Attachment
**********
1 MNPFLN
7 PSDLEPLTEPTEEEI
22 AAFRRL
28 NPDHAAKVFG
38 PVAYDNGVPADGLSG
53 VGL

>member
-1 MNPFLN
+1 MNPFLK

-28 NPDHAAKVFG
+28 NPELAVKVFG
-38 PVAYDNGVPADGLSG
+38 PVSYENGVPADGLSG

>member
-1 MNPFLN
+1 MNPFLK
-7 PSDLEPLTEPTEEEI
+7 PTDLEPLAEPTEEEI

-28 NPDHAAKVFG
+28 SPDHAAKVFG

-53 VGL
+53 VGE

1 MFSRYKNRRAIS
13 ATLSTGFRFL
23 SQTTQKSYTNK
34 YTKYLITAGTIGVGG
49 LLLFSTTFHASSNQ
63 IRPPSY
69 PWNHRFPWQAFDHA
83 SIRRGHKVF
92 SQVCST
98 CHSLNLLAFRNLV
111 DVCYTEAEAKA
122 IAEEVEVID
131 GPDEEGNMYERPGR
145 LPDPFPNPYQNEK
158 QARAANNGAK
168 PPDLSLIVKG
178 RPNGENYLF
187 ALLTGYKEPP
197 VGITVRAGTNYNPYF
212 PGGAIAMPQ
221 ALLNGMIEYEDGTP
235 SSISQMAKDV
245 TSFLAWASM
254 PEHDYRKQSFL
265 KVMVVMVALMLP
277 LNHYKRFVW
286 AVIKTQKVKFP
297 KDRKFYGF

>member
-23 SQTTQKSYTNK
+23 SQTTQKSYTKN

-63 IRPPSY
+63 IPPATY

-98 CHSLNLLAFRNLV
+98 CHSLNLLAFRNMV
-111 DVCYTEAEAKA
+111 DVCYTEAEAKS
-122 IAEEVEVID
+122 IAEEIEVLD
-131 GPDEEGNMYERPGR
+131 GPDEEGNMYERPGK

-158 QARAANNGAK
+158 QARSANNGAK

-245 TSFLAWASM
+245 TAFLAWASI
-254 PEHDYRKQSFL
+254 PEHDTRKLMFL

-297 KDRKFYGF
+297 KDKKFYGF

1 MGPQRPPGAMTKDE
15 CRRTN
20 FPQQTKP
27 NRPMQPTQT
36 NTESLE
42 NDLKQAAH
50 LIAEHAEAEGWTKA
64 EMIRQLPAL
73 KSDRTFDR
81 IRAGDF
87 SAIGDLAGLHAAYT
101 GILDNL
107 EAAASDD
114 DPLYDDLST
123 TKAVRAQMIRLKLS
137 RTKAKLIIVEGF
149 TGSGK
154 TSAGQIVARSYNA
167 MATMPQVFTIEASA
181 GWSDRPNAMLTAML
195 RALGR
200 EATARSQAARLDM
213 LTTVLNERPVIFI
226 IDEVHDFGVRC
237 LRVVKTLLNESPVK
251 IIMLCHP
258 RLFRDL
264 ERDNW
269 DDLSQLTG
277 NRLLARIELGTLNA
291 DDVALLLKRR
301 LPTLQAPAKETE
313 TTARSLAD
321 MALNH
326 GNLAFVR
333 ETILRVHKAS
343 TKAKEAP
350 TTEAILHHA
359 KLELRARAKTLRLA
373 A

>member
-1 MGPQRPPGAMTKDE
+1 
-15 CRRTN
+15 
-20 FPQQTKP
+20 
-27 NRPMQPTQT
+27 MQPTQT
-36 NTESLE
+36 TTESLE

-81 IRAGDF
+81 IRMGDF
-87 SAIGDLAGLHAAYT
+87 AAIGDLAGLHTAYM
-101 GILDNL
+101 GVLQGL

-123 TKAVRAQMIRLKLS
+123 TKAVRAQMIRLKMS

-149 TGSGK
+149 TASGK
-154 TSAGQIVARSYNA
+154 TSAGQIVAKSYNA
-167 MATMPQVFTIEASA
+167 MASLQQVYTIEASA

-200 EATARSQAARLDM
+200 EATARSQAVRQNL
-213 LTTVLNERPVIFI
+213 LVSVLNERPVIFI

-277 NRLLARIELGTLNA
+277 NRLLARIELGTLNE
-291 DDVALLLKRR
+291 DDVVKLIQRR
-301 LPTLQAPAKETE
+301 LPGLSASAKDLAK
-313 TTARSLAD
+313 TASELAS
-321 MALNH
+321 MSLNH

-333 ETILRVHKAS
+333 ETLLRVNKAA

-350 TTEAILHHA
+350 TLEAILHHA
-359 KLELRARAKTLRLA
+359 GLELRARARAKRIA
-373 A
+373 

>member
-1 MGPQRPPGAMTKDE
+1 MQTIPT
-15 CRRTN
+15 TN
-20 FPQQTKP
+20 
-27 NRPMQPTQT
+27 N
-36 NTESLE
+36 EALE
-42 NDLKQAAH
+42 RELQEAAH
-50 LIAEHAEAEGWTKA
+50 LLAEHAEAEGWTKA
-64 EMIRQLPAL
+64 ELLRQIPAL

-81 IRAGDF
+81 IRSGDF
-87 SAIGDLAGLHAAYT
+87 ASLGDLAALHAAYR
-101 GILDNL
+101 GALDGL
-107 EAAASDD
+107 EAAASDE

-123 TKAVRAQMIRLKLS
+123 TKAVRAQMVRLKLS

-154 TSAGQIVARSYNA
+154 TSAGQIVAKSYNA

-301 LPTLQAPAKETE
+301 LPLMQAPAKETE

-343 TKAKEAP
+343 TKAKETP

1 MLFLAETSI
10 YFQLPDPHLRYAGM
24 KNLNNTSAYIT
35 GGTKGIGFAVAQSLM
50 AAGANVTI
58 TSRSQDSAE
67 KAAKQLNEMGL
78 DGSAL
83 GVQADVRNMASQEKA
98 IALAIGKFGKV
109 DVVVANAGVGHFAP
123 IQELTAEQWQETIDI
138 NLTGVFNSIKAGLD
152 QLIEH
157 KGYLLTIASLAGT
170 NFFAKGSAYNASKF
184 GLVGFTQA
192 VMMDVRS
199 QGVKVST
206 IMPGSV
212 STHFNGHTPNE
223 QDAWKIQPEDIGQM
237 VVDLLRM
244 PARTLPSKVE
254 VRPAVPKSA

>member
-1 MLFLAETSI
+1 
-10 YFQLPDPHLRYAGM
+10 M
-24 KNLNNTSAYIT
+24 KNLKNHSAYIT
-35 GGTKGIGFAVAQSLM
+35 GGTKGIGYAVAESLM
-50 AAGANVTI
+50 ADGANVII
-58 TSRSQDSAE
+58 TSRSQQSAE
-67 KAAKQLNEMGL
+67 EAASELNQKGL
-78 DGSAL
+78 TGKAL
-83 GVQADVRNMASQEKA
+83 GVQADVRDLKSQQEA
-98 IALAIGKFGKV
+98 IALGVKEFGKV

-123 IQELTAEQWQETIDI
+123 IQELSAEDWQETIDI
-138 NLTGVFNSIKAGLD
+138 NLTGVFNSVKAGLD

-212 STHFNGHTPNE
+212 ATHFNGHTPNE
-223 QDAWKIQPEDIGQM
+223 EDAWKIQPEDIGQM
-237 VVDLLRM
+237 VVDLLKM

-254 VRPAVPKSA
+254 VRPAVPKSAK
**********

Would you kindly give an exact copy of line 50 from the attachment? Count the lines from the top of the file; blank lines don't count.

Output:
297 KDRKFYGF